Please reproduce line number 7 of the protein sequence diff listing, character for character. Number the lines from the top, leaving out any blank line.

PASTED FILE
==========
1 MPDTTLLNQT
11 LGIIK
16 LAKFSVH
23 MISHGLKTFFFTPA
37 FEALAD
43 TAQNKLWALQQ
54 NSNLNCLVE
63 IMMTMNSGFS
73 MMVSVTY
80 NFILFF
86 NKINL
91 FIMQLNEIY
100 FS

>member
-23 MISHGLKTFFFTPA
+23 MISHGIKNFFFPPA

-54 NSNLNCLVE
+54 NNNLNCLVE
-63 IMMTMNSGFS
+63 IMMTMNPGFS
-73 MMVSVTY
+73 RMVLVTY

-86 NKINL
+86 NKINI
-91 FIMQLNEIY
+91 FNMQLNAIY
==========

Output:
54 NSNLNCLVE